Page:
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Tales of a Fourth Grade Nothing by Judy…

Tales of a Fourth Grade Nothing (1972)

by Judy Blume

Other authors: See the other authors section.

Series: Fudge Series (1), A Dell Yearling Book

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7,286152766 (3.93)65

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» See also 65 mentions

Showing 1-5 of 152 (next | show all)
This book really freaked me out...how does a toddler eat a god damned turtle? It must have involved some kind of dismemberment and gore and little hands forcing the shell apart....no one is concerned about what kind of child would do that? Oh, that Fudge!

Like, if it was a creature that could be swallowed whole, OK I can get that, spur of the moment, lack of thought, whatever. Toddler. A goldfish or something I could understand him "accidentally" swallowing because he wanted fish soup, but a turtle? Even a teeny-tiny baby turtle. To swallow a turtle is going to take some concentration and several steps to accomplish.

Fudge is a little monster. ( )
  ManWithAnAgenda | Feb 18, 2019 |
I remember reading this book in school and I really loved reading It. Its about a fourth grader who has a 2 year old brother and shows the temper tantrums that his brother has. This book can relate to so many children and that is what engages their interest. Its a fun book to read and many children would enjoy It. ( )
  ekarcz1 | Oct 16, 2018 |
The most popular book at the school library--it felt like I had to wait for months to get it! ( )
  bookhookgeek | Sep 7, 2018 |
Tales of a Fourth Grade Nothing was a book read to me in the fourth grade and has been a favorite since then. This book is great for middle schoolers, because of it's simplified language and relatable content. The book is about a fourth grader with a 2 year old little brother, and the story is all about the temper tantrums his brother throws and how their daily life functions. The main character, Peter is constantly thinking that his parents do not pay attention to him, and he is frustrated with his little brother. This story is a great book for students to read to enjoy a book that is similar to their daily lives. ( )
  Kailynevans | Nov 14, 2017 |
I never read this when I was little (although I did read some other books in the Fudge series). Definitely a fun, quick read that will entertain adults as well as children, but most likely for different reasons. ( )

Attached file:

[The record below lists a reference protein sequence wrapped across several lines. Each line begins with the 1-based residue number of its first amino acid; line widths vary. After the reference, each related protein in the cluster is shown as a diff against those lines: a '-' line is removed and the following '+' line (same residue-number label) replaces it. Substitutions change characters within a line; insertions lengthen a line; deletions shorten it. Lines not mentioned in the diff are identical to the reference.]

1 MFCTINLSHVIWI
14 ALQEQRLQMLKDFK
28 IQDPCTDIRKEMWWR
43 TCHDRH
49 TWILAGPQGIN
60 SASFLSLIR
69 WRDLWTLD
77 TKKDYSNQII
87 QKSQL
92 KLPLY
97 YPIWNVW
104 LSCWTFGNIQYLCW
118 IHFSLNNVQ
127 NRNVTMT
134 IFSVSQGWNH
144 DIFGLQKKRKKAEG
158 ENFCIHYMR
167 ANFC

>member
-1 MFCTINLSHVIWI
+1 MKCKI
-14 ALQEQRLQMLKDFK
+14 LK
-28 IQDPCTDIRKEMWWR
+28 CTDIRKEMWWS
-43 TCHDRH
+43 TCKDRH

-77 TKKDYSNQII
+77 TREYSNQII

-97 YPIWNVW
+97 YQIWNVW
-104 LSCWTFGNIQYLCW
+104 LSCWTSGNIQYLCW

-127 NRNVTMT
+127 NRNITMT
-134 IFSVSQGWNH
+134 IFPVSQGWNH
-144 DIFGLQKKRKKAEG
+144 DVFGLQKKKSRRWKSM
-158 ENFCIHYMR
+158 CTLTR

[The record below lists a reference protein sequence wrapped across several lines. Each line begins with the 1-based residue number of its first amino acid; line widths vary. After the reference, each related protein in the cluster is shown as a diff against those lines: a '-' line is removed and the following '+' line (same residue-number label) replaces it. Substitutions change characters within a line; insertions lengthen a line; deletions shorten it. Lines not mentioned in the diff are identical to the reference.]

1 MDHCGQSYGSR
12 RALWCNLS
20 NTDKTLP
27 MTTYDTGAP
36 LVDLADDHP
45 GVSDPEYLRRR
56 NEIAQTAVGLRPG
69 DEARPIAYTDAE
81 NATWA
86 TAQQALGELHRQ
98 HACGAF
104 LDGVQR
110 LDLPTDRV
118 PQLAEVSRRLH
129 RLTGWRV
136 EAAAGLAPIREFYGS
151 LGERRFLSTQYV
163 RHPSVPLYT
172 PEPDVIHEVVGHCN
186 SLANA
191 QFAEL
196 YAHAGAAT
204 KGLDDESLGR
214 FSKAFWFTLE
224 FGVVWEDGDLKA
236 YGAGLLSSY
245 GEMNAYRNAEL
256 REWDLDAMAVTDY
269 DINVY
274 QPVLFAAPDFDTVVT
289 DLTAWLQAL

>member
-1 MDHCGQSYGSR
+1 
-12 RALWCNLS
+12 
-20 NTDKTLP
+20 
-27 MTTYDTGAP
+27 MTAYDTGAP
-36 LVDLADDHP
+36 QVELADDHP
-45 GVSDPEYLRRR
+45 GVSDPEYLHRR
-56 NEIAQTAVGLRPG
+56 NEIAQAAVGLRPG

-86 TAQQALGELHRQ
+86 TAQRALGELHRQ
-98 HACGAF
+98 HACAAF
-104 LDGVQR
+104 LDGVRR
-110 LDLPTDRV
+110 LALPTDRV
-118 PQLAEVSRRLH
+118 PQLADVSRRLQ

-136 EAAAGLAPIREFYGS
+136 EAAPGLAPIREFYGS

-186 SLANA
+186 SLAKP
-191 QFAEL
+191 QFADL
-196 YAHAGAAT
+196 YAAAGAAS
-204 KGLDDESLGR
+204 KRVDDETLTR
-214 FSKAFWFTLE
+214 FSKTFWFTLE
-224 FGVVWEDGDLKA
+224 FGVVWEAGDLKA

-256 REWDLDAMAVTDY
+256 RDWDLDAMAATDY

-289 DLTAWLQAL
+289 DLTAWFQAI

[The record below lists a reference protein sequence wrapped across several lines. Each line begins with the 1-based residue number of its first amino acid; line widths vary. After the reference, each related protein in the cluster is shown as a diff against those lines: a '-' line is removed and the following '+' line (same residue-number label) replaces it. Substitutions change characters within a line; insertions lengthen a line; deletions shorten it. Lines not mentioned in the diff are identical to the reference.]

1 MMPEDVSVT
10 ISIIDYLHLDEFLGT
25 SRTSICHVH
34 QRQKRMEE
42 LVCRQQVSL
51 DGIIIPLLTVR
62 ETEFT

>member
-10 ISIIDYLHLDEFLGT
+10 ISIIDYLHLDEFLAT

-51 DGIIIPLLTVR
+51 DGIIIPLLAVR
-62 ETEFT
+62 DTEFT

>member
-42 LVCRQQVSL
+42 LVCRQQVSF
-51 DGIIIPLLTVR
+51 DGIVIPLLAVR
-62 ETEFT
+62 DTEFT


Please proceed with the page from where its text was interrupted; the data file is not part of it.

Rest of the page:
bookwyrmm | May 10, 2017 |
Showing 1-5 of 152 (next | show all)

» Add other authors (2 possible)

Author nameRoleType of authorWork?Status
Judy Blumeprimary authorall editionscalculated
Doty, RoyIllustratorsecondary authorsome editionsconfirmed
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Important places
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For Larry, who is a combination of Peter and Fudge, and for Willie May, who told me about Dribble
First words
I won Dribble at Jimmy Fargo's birthday party.
My father stood with Fudge in the tub and dumped a whole bowl of cereal right over his head.
She loves Fudge more than me. She doesn't even love me anymore. She doesn't even like me. Maybe I'm not her real son."
Eat it or wear it!
Last words
(Click to show. Warning: May contain spoilers.)
Disambiguation notice
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Amazon.com Amazon.com Review (ISBN 0142408816, Paperback)

Passed on from babysitters to their young charges, from big sisters to little brothers, and from parents to children, Tales of a Fourth Grade Nothing and its cousins (Superfudge, Fudge-a-mania, and Otherwise Known as Sheila the Great) have entertained children since they first appeared in the early 1970s. The books follow Peter Hatcher, his little brother Fudgie, baby sister Tootsie, their neighbor Sheila Tubman, various pets, and minor characters through New York City and on treks to suburbs and camps.

Tales of a Fourth Grade Nothing is the first of these entertaining yarns. Peter, because he's the oldest, must deal with Fudgie's disgusting cuteness, his constant meddling with Peter's stuff, and other grave offenses, one of which is almost too much to bear. All these incidents are presented with the unfailing ear and big-hearted humor of the masterful Judy Blume. Though some of her books for older kids have aroused controversy, the Hatcher brothers and their adventures remain above the fray, where they belong. (Peter's in fourth grade, so the book is suitable for kids ages 8 and older.)

(retrieved from Amazon Thu, 12 Mar 2015 18:05:04 -0400)

(see all 9 descriptions)

Peter finds his demanding two-year-old brother an ever-increasing problem.

» see all 9 descriptions

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Average: (3.93)
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